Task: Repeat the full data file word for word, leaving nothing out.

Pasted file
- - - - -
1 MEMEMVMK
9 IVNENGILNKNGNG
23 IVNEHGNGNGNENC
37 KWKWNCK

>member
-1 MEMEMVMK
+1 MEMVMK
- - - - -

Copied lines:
1 MEMEMVMK
9 IVNENGILNKNGNG
23 IVNEHGNGNGNENC
37 KWKWNCK

>member
-1 MEMEMVMK
+1 MEMVMK